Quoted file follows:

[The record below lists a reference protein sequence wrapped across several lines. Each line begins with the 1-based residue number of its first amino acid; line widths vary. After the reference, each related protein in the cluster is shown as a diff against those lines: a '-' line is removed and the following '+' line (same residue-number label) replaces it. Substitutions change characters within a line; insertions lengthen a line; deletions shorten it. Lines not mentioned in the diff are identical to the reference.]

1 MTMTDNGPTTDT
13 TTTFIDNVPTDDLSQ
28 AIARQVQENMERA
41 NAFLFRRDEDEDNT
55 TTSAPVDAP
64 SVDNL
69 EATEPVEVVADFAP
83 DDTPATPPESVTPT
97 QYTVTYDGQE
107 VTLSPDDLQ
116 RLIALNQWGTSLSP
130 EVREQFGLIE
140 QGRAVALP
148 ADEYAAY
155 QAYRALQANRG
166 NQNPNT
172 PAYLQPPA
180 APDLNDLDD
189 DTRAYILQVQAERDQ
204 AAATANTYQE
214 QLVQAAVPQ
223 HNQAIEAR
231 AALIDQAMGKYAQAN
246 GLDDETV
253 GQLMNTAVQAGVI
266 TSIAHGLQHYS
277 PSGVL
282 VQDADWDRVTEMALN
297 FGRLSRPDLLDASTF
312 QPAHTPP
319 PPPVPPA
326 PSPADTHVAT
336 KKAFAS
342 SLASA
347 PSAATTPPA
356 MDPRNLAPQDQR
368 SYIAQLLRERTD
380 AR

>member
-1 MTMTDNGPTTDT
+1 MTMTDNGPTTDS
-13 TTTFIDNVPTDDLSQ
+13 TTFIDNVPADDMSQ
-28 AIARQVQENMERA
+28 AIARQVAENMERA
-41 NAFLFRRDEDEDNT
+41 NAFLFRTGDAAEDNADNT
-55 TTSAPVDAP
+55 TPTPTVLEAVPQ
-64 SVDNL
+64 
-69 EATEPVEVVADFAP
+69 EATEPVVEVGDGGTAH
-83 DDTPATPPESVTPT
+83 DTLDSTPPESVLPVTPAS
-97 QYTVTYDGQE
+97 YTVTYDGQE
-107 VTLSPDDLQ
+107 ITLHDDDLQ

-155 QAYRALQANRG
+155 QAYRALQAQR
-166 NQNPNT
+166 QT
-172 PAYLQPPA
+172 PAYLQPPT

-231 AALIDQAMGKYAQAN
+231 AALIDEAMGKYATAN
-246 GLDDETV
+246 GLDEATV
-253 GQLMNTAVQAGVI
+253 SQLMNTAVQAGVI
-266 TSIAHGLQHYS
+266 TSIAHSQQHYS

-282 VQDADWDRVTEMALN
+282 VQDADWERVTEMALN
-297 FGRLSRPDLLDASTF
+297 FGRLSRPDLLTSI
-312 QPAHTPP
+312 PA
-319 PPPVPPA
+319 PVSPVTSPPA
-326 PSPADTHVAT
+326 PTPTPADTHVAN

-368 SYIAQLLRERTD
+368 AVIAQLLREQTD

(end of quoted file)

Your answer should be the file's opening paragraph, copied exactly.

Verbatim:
[The record below lists a reference protein sequence wrapped across several lines. Each line begins with the 1-based residue number of its first amino acid; line widths vary. After the reference, each related protein in the cluster is shown as a diff against those lines: a '-' line is removed and the following '+' line (same residue-number label) replaces it. Substitutions change characters within a line; insertions lengthen a line; deletions shorten it. Lines not mentioned in the diff are identical to the reference.]